Federal Register of Legislation - Australian Government

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Rules/Other as made
This instrument amends the Anti-Money Laundering and Counter-Terrorism Financing Rules Instrument 2007 (No. 1) Rules relating to customer identification and compliance reporting periods.
Administered by: Attorney-General's
Made 01 Nov 2015
Registered 11 Nov 2015
Tabled HR 12 Nov 2015
Tabled Senate 23 Nov 2015
Date of repeal 13 Nov 2015
Repealed by Division 1 of Part 5A of the Legislative Instruments Act 2003

 

 

 

                                                                                                                                          

 

 

 

 

 

 

Explanatory Statement – Anti-Money Laundering and Counter-Terrorism Financing Rules Amendment Instrument 2015 (No. 2) amending the Anti-Money Laundering and Counter-Terrorism Financing Rules Instrument 2007 (No. 1)

 

 

Purpose and operation of Anti-Money Laundering/Counter‑Terrorism Financing Rules (AML/CTF Rules) amending Chapter 4 and Chapter 11

 

1.                  Section 229 of the Anti-Money Laundering and Counter-Terrorism Financing Act 2006 (AML/CTF Act) provides that the AUSTRAC Chief Executive Officer (AUSTRAC CEO) may, by writing, make AML/CTF Rules prescribing matters required or permitted by any other provision of the AML/CTF Act.

 

Amendment to Chapter 4 of the AML/CTF Rules

 

2.                  The Anti-Money Laundering and Counter-Terrorism Financing Rules Amendment Instrument 2014 (No. 3) introduced new customer due diligence (CDD) requirements which took effect on 1 June 2014.  That Instrument amended Chapter 4 (relating to customer identification and verification) to include procedures for collecting and verifying information in relation to beneficial owners (Part 4.12) and politically exposed persons (PEPs) (Part 4.13).

 

3.                  The AML/CTF Rules and the AML/CTF Act currently contain various exemptions in relation to the carrying out customer identification, however, these relate to customers and not beneficial owners and PEPs.  This Instrument adds a new Part 4.14 to Chapter 4 to extend the application of the existing exemptions to the identification of beneficial owners and PEPs.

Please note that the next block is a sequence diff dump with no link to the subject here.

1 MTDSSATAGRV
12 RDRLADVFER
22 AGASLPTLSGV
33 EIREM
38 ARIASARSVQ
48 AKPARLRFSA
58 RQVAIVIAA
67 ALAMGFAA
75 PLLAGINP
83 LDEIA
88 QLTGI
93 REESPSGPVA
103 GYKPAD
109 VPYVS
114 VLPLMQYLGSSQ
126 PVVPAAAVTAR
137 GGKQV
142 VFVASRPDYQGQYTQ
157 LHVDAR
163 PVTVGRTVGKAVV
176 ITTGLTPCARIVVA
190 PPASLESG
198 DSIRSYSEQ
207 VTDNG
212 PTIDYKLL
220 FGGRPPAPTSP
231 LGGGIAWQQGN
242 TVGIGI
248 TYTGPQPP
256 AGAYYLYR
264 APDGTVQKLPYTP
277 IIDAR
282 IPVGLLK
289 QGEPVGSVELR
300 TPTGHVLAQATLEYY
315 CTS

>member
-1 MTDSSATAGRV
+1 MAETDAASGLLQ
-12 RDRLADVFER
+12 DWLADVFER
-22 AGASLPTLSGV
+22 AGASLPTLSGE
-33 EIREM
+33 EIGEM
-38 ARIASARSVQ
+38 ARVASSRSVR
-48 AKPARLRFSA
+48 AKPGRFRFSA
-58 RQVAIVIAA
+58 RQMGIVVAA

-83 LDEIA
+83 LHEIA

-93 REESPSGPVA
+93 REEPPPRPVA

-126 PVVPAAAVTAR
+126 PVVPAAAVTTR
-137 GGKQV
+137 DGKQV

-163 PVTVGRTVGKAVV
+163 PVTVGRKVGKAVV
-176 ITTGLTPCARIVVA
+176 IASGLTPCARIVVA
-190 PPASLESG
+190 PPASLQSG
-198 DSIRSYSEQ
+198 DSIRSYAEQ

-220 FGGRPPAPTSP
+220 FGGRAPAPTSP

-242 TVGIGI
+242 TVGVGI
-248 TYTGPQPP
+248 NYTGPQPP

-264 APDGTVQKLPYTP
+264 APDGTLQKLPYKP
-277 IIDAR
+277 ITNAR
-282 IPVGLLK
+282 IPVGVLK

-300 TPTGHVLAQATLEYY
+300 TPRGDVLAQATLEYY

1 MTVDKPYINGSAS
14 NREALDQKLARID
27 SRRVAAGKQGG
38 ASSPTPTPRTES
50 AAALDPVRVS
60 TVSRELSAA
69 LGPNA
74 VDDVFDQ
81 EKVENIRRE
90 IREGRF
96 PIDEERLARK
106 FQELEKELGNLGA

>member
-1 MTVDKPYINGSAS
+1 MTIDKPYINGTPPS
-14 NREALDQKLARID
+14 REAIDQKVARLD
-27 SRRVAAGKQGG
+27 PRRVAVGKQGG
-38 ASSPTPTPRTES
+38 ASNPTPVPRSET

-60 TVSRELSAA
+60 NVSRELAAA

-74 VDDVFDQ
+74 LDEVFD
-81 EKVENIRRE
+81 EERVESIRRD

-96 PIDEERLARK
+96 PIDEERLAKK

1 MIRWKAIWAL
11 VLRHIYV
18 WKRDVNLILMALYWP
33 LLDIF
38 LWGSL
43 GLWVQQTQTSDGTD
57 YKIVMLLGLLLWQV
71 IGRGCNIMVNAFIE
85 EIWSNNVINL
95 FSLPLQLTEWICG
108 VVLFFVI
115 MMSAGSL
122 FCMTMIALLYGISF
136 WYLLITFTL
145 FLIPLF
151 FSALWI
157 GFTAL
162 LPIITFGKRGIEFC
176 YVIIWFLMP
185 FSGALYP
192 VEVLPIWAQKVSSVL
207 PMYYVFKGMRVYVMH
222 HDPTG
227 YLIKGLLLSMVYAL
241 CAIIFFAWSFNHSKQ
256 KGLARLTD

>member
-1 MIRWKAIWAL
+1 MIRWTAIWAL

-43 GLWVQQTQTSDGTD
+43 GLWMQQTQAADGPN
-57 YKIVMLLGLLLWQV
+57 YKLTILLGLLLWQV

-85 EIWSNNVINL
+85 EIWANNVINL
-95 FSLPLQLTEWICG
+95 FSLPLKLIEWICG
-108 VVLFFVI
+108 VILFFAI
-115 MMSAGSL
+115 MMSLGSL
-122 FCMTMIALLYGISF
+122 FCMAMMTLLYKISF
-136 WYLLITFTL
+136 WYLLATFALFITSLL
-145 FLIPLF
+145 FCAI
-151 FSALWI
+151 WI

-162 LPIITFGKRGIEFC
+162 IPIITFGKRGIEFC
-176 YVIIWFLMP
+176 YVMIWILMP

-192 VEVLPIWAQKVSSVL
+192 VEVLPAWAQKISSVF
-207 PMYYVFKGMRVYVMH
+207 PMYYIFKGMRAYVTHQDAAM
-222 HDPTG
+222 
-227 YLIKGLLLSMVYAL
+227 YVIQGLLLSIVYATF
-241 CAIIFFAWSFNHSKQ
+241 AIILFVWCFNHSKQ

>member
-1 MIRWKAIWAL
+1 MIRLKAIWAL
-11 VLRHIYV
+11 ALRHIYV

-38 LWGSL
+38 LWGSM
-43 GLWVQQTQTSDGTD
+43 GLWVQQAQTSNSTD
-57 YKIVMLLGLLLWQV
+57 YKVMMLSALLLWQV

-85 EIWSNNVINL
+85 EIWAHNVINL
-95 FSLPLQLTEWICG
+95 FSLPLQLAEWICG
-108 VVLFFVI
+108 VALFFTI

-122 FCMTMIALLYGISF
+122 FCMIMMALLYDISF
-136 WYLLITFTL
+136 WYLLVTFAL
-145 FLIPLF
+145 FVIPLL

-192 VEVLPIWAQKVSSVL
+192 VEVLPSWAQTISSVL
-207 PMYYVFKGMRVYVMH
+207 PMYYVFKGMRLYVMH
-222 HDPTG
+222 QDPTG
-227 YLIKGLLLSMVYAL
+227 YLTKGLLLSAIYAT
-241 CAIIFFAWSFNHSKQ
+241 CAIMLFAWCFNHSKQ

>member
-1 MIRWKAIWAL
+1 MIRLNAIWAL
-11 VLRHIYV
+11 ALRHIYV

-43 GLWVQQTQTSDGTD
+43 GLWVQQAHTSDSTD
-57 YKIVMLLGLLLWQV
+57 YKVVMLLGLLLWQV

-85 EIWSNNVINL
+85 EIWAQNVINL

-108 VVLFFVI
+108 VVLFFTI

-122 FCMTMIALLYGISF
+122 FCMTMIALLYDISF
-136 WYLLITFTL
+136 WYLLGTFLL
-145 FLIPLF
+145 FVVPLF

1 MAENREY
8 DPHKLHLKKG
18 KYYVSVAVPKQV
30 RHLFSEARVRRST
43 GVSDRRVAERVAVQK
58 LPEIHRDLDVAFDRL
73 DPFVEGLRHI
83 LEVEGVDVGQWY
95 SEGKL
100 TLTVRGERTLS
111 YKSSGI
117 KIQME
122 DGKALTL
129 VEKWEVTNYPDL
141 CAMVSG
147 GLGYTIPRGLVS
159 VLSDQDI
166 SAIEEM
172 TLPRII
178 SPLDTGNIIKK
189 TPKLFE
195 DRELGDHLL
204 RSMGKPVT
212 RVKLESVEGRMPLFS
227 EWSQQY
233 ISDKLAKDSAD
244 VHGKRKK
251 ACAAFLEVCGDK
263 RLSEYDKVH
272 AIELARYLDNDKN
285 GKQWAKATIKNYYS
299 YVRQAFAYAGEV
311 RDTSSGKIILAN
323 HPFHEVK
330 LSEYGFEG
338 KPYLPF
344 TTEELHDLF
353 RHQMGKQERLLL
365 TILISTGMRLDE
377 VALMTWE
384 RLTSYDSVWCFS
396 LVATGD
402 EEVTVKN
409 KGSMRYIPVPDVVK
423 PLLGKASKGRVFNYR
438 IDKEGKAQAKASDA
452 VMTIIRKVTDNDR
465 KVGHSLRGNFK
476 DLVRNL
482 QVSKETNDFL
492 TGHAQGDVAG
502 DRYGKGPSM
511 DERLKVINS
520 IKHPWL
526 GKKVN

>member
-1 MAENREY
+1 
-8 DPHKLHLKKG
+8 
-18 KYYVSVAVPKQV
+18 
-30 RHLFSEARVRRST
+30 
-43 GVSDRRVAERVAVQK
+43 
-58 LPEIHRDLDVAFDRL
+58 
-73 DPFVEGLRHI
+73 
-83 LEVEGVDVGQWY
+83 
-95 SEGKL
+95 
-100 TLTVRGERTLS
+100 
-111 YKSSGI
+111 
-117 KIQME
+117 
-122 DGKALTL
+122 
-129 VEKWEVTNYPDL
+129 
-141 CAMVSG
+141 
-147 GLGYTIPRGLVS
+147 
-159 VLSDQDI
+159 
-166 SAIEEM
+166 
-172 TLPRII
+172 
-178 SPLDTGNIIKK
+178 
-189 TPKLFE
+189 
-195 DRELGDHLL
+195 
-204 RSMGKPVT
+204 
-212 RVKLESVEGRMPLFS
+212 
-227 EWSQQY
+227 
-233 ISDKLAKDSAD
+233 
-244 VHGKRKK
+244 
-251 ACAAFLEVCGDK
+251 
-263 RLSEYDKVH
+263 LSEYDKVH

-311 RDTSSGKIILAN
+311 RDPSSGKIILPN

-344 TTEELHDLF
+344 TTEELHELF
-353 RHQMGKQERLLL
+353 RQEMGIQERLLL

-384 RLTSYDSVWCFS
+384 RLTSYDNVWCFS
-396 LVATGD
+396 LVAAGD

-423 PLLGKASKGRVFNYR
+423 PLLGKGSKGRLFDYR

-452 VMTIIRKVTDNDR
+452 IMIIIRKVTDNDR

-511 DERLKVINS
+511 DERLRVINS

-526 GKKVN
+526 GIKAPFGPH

Amendment to Chapter 11 of the AML/CTF Rules

 

4.                  Chapter 11 specifies the reporting and lodgment periods applicable to the compliance reporting obligation in section 47 (AML/CTF compliance reports) of the AML/CTF Act.  This obligation requires reporting entities to provide a report to the AUSTRAC CEO about their compliance with the AML/CTF Act, Rules and Regulations.

 

5.                  AUSTRAC provided an exemption for the 2012, 2013 and 2014 compliance reporting periods, for registered remittance network providers (RNPs) and registered remittance affiliates providing designated services relating to remittance arrangements under items 31, 32 or 32A in order to alleviate the regulatory burden of registration on the Remittance Sector Register.

 

6.                  It is noted that, if a registered remittance affiliate of a registered RNP provides a designated service in addition to items 31 or 32, or a registered RNP provides a designated service in addition to item 32A in 2015, then they are required to submit a compliance report for that year with respect to all designated services which they provide.  

 

Statement of Compatibility with the Human Rights (Parliamentary Scrutiny) Act 2011

 

7.                  The Human Rights (Parliamentary Scrutiny) Act 2011 requires that a Statement of Compatibility accompany all new Bills and disallowable legislative instruments (such as AML/CTF Rules).

 

8.                  The Statement of Compatibility for the Anti-Money Laundering and Counter-Terrorism Financing Rules Amendment Instrument 2015 (No. 2) is included in this Explanatory Statement at page 5.  The AUSTRAC CEO, as the rule-maker of this legislative instrument, has stated that it is compatible with the human rights and freedoms recognised or declared in the international instruments listed in section 3 of the Human Rights (Parliamentary Scrutiny) Act 2011.

 

Notes on sections

 

Section 1

 

This section sets out the name of the Instrument, i.e. the Anti-Money Laundering and Counter-Terrorism Financing Rules Amendment Instrument 2015 (No. 2).

 

Section 2